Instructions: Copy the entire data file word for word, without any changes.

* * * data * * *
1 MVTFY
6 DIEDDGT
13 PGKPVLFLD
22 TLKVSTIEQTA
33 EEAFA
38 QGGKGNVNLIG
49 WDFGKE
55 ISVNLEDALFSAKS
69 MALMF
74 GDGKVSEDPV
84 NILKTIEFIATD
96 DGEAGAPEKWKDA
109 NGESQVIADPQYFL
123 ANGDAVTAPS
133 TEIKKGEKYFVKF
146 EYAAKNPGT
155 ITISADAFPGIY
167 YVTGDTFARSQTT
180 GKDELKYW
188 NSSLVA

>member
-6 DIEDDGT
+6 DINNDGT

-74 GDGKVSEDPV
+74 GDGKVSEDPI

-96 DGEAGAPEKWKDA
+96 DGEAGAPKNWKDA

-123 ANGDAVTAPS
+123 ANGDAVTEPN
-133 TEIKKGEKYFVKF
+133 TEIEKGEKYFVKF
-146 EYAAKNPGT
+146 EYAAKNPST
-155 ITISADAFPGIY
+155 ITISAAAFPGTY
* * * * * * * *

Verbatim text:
1 MVTFY
6 DIEDDGT
13 PGKPVLFLD
22 TLKVSTIEQTA
33 EEAFA
38 QGGKGNVNLIG
49 WDFGKE
55 ISVNLEDALFSAKS
69 MALMF
74 GDGKVSEDPV
84 NILKTIEFIATD
96 DGEAGAPEKWKDA
109 NGESQVIADPQYFL
123 ANGDAVTAPS
133 TEIKKGEKYFVKF
146 EYAAKNPGT
155 ITISADAFPGIY
167 YVTGDTFARSQTT
180 GKDELKYW
188 NSSLVA

>member
-6 DIEDDGT
+6 DINNDGT

-74 GDGKVSEDPV
+74 GDGKVSEDPI

-96 DGEAGAPEKWKDA
+96 DGEAGAPKNWKDA

-123 ANGDAVTAPS
+123 ANGDAVTEPN
-133 TEIKKGEKYFVKF
+133 TEIEKGEKYFVKF
-146 EYAAKNPGT
+146 EYAAKNPST
-155 ITISADAFPGIY
+155 ITISAAAFPGTY